Download the Schwab app from iTunes®Get the AppClose

Will the Senate Race Cause a Market Reaction?

Click to show the transcript

MIKE TOWNSEND:  As we get to the final countdown to the midterm elections, let’s take a look at the battle for control of the Senate. Historically, midterms are terrible for the president’s party.  If you go back to 1934, the president’s party has lost an average of four Senate seats in the midterms. With Republicans holding on to a narrow 51-49 majority today, that would be more than enough to flip the Senate to the Democrat control.

But reality is more complicated than history. This November, there are 35 Senate seats up for reelection.  Twenty-six are held by Democrats, including two seats held by Independents, Bernie Sanders in Vermont and Angus King in Maine, who caucus with the Democrats. And just nine seats are held by Republicans. Here are some of the races to watch.

On the Republican side, there are four Senate seats that are very competitive—Nevada, where Senator Dean Heller is running for reelection, as well as open seats in Arizona and Tennessee, where the incumbent Republicans are retiring. The other seat to watch is in Texas, where Senator Ted Cruz is locked in a tight battle with Democratic Congressman Beto O’Rourke. 

But even if Democrats were to pick up two or three of those Republican seats they have a lot more seats to defend. And making things even more challenging, 10 of the 26 seats Democrats are defending are in states that Donald Trump won in 2016. Keep your eyes on the races in North Dakota, Missouri, Indiana, Florida, and Montana. All of those races are shown to be very tight by the polls right now.  The outcome of those races will likely determine which party holds the majority in 2019.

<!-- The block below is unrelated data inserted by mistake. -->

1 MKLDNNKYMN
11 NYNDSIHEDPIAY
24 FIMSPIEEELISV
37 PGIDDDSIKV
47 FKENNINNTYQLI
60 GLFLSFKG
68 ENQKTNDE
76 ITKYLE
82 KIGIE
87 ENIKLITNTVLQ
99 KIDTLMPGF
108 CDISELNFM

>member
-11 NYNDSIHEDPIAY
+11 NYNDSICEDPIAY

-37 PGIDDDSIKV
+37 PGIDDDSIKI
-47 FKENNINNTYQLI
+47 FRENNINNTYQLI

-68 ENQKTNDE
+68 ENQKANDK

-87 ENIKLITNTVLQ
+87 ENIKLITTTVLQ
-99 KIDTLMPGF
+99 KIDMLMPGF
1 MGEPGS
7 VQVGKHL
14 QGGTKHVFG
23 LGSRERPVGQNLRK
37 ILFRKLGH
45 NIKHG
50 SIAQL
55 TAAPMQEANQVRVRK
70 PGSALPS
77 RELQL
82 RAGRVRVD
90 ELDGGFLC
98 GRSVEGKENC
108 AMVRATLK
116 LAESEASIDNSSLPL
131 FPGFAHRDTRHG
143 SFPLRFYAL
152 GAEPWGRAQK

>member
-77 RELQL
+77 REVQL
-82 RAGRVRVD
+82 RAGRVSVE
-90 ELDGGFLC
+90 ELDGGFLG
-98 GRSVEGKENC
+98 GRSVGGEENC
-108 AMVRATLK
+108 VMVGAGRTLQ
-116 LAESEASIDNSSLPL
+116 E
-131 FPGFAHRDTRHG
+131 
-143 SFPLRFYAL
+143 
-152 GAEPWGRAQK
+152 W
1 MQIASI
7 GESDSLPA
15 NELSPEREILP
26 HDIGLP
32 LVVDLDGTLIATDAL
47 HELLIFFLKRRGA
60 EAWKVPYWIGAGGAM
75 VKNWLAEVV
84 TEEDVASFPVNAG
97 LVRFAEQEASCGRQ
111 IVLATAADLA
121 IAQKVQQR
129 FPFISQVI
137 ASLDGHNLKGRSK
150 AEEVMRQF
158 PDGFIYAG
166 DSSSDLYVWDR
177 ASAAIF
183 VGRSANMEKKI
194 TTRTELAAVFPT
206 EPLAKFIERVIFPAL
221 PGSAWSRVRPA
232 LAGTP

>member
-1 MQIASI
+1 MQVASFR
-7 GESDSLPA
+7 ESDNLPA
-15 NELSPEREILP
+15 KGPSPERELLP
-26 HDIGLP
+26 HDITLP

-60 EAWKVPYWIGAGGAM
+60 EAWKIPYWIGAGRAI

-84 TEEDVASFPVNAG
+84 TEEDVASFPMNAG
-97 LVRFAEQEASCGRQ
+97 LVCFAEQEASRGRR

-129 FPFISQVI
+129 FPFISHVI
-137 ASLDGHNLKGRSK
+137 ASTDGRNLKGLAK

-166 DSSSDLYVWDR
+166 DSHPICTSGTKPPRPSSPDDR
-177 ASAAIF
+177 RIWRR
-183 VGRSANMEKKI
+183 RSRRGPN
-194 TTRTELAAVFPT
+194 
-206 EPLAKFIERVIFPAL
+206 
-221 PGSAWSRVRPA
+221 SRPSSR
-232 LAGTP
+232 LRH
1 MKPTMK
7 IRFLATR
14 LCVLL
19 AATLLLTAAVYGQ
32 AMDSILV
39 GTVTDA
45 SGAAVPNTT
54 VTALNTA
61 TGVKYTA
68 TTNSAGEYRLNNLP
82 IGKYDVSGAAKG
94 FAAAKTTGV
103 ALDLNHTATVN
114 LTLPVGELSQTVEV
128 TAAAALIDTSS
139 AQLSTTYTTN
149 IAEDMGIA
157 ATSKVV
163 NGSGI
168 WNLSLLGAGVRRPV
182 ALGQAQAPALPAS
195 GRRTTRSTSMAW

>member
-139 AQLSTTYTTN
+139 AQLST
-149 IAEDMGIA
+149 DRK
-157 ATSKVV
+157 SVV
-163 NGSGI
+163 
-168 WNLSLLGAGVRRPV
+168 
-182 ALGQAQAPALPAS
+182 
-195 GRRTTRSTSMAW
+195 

But here’s the important thing to keep in mind:  No matter which party wins the Senate, the margin is likely to be very close, perhaps 51-49 or 52-48, one way or the other, and that’s a recipe for more gridlock. In the modern Senate, you really need a supermajority of 60 votes to break a filibuster and control the agenda.  As a result, we don’t think that the markets will have much of a reaction to the election outcome. Even if Democrats were to win both the House and the Senate, there would still be President Trump in the White House with a veto pen. The markets likely already realize that Washington will remain bitterly divided in 2019, and that’s why we don’t expect a huge reaction after the election.

To watch future Stock Market Reports, subscribe to the Charles Schwab YouTube channel.

Important Disclosures

The information provided here is for general informational purposes only and should not be considered an individualized recommendation or personalized investment advice. The investment strategies mentioned here may not be suitable for everyone. Each investor needs to review an investment strategy for his or her own particular situation before making any investment decision.

Please note that this content was created as of the specific date indicated and reflects the author’s views as of that date. It will be kept solely for historical purposes, and the author’s opinions may change, without notice, in reaction to shifting economic, market, business, and other conditions.

Data contained herein from third party providers is obtained from what are considered reliable sources. However, its accuracy, completeness or reliability cannot be guaranteed. Supporting documentation for any claims or statistical information is available upon request.

The policy analysis provided by the Charles Schwab & Co., Inc., does not constitute and should not be interpreted as an endorsement of any political party.

(1018-8HUZ)

Thumbs up / down votes are submitted voluntarily by readers and are not meant to suggest the future performance or suitability of any account type, product or service for any particular reader and may not be representative of the experience of other readers. When displayed, thumbs up / down vote counts represent whether people found the content helpful or not helpful and are not intended as a testimonial. Any written feedback or comments collected on this page will not be published. Charles Schwab & Co., Inc. may in its sole discretion re-set the vote count to zero, remove votes appearing to be generated by robots or scripts, or remove the modules used to collect feedback and votes.